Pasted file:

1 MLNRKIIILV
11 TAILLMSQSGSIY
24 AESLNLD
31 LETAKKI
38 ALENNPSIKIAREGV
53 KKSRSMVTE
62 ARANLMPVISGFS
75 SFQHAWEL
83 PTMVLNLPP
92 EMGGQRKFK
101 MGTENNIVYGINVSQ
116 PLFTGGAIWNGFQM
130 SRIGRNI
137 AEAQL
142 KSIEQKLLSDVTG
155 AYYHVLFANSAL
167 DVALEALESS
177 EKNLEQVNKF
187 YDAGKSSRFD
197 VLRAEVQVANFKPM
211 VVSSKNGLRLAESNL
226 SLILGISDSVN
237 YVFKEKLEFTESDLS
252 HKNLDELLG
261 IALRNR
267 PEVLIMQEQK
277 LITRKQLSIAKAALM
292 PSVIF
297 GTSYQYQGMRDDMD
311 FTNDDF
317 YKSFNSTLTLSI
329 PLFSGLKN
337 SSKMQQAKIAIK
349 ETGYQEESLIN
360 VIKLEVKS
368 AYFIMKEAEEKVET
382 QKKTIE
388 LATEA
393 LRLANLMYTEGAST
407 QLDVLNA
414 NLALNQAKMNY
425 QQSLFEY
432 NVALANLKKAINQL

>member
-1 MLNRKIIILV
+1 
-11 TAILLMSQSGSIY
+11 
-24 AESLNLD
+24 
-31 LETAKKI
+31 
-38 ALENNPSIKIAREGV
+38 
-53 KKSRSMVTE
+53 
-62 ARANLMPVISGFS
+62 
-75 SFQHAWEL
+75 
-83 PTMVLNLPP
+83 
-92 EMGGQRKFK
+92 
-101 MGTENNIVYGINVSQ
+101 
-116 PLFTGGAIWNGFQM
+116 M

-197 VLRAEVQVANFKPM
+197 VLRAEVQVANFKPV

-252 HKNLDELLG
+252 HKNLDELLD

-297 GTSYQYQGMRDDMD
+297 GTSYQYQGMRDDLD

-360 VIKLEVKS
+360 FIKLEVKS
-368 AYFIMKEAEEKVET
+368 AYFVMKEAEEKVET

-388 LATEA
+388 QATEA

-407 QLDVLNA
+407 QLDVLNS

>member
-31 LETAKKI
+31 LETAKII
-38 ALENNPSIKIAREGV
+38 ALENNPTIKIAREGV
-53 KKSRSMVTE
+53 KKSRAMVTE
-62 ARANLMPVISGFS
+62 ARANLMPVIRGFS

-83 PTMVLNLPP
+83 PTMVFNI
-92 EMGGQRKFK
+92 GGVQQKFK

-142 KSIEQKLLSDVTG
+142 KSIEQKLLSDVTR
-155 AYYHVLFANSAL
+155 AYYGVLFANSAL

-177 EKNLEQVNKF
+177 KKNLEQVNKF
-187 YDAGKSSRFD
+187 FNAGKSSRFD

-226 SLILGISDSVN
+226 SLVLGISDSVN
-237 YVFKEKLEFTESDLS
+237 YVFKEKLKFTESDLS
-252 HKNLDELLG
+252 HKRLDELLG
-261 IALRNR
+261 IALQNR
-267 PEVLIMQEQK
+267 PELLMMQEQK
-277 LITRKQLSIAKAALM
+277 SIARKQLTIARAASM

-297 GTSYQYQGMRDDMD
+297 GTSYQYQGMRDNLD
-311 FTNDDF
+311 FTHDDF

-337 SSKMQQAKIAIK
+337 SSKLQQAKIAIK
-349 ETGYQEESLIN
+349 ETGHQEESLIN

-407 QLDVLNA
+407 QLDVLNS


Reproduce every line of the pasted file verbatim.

1 MLNRKIIILV
11 TAILLMSQSGSIY
24 AESLNLD
31 LETAKKI
38 ALENNPSIKIAREGV
53 KKSRSMVTE
62 ARANLMPVISGFS
75 SFQHAWEL
83 PTMVLNLPP
92 EMGGQRKFK
101 MGTENNIVYGINVSQ
116 PLFTGGAIWNGFQM
130 SRIGRNI
137 AEAQL
142 KSIEQKLLSDVTG
155 AYYHVLFANSAL
167 DVALEALESS
177 EKNLEQVNKF
187 YDAGKSSRFD
197 VLRAEVQVANFKPM
211 VVSSKNGLRLAESNL
226 SLILGISDSVN
237 YVFKEKLEFTESDLS
252 HKNLDELLG
261 IALRNR
267 PEVLIMQEQK
277 LITRKQLSIAKAALM
292 PSVIF
297 GTSYQYQGMRDDMD
311 FTNDDF
317 YKSFNSTLTLSI
329 PLFSGLKN
337 SSKMQQAKIAIK
349 ETGYQEESLIN
360 VIKLEVKS
368 AYFIMKEAEEKVET
382 QKKTIE
388 LATEA
393 LRLANLMYTEGAST
407 QLDVLNA
414 NLALNQAKMNY
425 QQSLFEY
432 NVALANLKKAINQL

>member
-1 MLNRKIIILV
+1 
-11 TAILLMSQSGSIY
+11 
-24 AESLNLD
+24 
-31 LETAKKI
+31 
-38 ALENNPSIKIAREGV
+38 
-53 KKSRSMVTE
+53 
-62 ARANLMPVISGFS
+62 
-75 SFQHAWEL
+75 
-83 PTMVLNLPP
+83 
-92 EMGGQRKFK
+92 
-101 MGTENNIVYGINVSQ
+101 
-116 PLFTGGAIWNGFQM
+116 M

-197 VLRAEVQVANFKPM
+197 VLRAEVQVANFKPV

-252 HKNLDELLG
+252 HKNLDELLD

-297 GTSYQYQGMRDDMD
+297 GTSYQYQGMRDDLD

-360 VIKLEVKS
+360 FIKLEVKS
-368 AYFIMKEAEEKVET
+368 AYFVMKEAEEKVET

-388 LATEA
+388 QATEA

-407 QLDVLNA
+407 QLDVLNS

>member
-31 LETAKKI
+31 LETAKII
-38 ALENNPSIKIAREGV
+38 ALENNPTIKIAREGV
-53 KKSRSMVTE
+53 KKSRAMVTE
-62 ARANLMPVISGFS
+62 ARANLMPVIRGFS

-83 PTMVLNLPP
+83 PTMVFNI
-92 EMGGQRKFK
+92 GGVQQKFK

-142 KSIEQKLLSDVTG
+142 KSIEQKLLSDVTR
-155 AYYHVLFANSAL
+155 AYYGVLFANSAL

-177 EKNLEQVNKF
+177 KKNLEQVNKF
-187 YDAGKSSRFD
+187 FNAGKSSRFD

-226 SLILGISDSVN
+226 SLVLGISDSVN
-237 YVFKEKLEFTESDLS
+237 YVFKEKLKFTESDLS
-252 HKNLDELLG
+252 HKRLDELLG
-261 IALRNR
+261 IALQNR
-267 PEVLIMQEQK
+267 PELLMMQEQK
-277 LITRKQLSIAKAALM
+277 SIARKQLTIARAASM

-297 GTSYQYQGMRDDMD
+297 GTSYQYQGMRDNLD
-311 FTNDDF
+311 FTHDDF

-337 SSKMQQAKIAIK
+337 SSKLQQAKIAIK
-349 ETGYQEESLIN
+349 ETGHQEESLIN

-407 QLDVLNA
+407 QLDVLNS